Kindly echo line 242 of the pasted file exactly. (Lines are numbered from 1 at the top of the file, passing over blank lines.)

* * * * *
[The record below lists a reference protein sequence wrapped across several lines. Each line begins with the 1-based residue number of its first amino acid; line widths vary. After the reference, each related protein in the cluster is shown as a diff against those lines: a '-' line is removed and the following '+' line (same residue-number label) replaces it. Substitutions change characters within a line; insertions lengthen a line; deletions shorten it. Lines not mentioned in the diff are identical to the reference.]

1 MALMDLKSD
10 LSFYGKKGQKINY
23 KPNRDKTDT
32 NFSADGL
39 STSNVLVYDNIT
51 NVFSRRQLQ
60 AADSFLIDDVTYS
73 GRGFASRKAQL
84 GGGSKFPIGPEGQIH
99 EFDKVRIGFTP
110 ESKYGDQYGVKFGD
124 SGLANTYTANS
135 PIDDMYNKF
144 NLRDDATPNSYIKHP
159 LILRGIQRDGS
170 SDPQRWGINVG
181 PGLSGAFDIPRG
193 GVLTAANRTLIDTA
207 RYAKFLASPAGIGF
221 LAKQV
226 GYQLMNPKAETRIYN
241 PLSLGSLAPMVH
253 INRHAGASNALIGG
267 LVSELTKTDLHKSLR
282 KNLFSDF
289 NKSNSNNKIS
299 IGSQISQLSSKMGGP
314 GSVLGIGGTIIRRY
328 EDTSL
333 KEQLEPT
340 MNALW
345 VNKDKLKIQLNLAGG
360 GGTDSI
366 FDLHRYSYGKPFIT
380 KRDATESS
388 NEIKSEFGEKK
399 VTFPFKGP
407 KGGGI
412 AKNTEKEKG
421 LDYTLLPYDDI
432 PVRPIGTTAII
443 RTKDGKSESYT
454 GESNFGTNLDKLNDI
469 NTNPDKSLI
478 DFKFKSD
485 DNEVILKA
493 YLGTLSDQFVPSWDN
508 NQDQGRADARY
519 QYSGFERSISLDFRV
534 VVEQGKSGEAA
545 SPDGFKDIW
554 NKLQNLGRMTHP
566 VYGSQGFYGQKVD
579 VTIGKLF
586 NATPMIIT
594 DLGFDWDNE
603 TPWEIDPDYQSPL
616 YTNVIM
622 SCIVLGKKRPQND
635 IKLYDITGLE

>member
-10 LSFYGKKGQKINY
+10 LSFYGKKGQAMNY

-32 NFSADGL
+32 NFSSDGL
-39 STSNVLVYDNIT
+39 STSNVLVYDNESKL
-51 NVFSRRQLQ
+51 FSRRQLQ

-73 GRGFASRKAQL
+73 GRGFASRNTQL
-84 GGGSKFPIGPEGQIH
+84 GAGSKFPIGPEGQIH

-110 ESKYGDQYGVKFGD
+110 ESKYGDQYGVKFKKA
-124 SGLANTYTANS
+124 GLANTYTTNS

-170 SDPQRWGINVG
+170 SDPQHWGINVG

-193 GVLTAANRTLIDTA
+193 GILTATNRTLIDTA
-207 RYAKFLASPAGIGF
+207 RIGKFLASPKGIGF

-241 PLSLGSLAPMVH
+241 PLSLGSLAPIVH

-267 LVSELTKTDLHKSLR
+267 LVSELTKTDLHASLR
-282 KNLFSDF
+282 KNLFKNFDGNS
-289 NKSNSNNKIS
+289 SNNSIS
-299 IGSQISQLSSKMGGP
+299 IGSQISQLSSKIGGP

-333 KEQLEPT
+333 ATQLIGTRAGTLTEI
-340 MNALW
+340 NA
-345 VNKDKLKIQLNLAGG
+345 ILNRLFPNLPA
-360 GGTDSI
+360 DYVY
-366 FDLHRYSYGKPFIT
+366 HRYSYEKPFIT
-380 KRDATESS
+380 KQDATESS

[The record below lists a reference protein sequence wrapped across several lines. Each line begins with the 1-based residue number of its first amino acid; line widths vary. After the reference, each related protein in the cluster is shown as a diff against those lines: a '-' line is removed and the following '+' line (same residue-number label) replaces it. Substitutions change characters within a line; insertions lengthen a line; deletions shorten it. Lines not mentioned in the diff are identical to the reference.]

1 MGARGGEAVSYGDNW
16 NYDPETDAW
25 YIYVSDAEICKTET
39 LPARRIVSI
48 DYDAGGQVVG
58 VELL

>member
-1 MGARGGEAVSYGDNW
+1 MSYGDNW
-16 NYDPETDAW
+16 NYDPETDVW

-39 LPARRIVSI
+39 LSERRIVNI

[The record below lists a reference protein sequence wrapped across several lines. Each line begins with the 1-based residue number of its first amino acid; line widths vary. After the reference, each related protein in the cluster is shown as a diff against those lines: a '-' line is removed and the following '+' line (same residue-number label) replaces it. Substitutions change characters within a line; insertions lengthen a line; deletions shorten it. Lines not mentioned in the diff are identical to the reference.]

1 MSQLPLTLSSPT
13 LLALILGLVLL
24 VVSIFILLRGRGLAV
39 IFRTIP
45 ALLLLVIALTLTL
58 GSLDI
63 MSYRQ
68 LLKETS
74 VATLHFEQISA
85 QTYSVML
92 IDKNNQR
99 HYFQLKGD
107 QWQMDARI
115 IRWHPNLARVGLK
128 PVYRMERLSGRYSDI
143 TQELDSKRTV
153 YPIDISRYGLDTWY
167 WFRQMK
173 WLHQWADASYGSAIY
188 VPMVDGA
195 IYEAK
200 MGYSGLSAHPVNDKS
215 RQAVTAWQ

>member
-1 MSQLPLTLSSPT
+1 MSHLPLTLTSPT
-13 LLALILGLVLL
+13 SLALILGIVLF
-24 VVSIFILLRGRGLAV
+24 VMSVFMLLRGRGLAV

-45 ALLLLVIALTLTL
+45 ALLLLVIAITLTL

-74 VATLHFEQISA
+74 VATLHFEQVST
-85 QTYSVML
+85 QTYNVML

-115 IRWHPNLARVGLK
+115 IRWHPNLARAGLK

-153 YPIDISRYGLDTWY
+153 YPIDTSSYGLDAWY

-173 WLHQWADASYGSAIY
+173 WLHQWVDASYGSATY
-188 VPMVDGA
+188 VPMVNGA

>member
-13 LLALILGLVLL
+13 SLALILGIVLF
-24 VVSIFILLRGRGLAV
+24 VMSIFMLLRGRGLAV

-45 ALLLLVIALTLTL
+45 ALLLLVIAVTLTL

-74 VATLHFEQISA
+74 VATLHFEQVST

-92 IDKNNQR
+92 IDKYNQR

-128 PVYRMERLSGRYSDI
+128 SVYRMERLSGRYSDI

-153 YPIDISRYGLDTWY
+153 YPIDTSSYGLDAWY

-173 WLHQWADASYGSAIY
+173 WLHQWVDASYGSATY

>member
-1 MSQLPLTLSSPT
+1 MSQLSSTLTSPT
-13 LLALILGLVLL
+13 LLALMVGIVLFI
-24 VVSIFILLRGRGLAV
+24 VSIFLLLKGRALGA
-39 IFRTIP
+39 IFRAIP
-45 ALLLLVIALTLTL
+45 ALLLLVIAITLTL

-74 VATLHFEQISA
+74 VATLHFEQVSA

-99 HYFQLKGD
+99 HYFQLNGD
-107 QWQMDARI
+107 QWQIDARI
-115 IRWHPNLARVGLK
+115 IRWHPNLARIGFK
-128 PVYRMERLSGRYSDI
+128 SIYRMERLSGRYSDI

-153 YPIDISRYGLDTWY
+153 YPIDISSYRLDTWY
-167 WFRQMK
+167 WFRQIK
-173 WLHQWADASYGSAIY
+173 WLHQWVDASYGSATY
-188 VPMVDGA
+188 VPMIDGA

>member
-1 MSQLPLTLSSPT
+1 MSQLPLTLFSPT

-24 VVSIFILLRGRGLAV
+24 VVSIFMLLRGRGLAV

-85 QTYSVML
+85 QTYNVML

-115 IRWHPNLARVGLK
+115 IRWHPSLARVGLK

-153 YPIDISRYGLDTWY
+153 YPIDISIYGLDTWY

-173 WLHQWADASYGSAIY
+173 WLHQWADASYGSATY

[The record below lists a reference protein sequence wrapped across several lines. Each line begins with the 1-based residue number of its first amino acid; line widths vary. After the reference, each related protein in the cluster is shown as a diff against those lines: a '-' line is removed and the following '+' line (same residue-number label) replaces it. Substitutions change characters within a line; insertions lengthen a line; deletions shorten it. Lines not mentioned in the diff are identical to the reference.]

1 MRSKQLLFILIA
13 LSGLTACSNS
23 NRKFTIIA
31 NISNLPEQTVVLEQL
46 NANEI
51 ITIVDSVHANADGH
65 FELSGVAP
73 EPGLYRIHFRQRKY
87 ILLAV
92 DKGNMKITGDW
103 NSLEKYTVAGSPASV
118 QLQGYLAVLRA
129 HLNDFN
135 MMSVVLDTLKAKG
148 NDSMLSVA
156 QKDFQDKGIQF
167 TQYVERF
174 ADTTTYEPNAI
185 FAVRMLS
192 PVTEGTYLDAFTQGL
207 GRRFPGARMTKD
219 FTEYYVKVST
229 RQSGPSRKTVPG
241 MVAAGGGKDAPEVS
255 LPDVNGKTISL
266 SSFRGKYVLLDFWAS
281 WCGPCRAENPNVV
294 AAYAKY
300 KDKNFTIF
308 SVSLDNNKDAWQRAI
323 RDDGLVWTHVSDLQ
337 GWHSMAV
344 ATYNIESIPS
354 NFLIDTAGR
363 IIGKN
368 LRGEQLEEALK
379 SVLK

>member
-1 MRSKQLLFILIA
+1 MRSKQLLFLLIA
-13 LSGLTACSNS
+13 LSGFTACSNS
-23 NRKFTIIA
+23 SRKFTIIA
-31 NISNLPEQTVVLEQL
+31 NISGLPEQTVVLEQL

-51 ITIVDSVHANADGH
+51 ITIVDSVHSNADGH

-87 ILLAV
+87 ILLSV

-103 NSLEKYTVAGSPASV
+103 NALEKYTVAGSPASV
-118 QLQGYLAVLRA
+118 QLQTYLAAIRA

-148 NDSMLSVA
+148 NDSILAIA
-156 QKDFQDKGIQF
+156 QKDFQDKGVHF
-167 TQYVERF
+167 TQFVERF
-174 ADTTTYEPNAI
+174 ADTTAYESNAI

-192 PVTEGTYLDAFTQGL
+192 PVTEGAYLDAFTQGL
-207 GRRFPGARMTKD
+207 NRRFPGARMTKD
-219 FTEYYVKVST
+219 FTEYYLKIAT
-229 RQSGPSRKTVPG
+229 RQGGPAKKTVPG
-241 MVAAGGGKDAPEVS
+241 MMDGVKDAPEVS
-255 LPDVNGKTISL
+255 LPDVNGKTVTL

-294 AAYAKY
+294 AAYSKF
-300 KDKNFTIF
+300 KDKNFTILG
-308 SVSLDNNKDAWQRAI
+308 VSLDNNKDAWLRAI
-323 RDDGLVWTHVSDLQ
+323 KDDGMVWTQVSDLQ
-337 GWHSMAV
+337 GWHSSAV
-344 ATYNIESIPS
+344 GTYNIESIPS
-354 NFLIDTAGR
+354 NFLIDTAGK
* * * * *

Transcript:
167 TQYVERF